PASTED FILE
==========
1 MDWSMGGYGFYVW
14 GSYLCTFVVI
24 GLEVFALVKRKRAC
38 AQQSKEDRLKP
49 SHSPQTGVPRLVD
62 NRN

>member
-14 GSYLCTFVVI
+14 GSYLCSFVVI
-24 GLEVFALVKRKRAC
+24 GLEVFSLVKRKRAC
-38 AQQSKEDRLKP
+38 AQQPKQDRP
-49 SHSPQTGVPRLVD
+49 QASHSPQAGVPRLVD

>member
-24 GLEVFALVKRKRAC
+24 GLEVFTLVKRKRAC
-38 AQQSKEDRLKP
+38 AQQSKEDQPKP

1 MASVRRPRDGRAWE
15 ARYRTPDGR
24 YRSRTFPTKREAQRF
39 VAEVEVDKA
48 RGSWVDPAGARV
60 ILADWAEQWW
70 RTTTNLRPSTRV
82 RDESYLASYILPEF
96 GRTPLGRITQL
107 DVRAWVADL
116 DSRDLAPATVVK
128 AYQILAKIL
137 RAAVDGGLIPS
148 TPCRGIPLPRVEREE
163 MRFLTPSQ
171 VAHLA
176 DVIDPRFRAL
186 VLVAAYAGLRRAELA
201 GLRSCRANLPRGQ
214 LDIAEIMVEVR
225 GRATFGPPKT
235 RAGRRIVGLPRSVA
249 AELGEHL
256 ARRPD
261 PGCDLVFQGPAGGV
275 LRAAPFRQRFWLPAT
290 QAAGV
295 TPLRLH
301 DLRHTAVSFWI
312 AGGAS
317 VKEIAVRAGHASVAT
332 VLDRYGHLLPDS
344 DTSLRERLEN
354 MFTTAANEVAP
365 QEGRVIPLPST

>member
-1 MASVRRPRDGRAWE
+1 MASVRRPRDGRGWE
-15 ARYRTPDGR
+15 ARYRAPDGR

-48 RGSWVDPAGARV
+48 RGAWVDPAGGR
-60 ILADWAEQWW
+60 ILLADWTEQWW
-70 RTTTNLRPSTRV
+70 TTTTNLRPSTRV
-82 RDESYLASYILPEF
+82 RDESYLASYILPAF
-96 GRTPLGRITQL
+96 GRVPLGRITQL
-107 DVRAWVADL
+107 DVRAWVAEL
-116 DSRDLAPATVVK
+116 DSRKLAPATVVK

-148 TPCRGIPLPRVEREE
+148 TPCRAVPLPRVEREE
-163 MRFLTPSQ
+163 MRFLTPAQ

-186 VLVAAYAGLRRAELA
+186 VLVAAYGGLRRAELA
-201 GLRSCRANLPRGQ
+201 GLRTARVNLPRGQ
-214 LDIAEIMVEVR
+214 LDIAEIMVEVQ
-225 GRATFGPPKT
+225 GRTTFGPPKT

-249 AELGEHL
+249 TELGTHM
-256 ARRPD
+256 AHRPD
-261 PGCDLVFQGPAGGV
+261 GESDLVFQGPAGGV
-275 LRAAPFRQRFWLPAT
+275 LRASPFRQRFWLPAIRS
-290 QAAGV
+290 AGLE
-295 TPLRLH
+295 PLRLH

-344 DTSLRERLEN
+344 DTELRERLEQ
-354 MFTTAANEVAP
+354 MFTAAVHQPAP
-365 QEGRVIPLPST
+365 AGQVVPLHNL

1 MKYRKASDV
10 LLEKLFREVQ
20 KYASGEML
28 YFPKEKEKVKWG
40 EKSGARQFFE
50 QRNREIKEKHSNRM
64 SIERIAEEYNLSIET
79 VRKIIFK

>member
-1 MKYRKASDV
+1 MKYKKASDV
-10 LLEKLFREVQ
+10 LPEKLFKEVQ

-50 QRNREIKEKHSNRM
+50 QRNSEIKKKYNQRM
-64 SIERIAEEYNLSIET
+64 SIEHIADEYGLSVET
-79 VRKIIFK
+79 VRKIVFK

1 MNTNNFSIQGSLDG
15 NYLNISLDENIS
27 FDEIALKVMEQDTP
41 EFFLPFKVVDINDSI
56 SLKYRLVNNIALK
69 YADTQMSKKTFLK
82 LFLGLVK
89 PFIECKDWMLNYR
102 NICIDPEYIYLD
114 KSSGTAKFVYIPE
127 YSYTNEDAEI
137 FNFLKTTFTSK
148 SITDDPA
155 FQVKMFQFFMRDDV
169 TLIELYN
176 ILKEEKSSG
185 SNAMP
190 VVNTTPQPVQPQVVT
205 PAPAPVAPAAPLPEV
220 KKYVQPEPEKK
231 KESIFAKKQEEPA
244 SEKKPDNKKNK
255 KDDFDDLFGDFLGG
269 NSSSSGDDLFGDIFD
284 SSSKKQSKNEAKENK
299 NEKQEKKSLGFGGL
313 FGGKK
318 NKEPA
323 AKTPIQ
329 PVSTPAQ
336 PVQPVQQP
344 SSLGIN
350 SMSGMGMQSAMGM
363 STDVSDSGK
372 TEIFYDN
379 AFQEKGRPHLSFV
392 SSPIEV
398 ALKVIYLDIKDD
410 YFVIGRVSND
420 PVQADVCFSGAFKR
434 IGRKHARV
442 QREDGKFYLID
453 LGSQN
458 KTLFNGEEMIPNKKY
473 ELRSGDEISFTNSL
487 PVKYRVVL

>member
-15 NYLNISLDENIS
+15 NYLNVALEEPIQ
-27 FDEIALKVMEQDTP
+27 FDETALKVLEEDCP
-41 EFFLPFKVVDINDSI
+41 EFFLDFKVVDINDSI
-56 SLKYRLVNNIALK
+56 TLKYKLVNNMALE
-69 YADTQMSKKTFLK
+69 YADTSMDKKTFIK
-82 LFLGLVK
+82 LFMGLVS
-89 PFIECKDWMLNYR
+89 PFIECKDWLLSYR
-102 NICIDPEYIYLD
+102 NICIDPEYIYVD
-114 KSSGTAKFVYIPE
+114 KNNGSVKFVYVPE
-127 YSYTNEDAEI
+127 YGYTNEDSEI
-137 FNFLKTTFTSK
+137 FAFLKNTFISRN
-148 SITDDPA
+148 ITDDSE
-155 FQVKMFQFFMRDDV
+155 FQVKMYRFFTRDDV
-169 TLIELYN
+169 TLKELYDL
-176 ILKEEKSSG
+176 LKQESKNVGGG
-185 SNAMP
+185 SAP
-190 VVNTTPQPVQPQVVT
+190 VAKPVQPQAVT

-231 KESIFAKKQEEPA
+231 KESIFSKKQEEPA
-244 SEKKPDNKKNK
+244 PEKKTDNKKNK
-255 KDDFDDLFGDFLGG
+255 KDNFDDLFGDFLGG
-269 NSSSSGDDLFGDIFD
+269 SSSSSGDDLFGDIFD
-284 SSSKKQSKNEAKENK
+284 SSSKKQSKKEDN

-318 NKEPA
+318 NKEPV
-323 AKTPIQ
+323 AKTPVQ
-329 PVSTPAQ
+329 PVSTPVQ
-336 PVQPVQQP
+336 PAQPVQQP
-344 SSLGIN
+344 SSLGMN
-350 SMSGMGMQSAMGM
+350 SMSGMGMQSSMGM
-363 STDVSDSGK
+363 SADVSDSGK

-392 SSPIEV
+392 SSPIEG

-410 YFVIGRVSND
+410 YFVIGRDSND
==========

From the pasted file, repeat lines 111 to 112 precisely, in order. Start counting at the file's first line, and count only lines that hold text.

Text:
64 SIERIAEEYNLSIET
79 VRKIIFK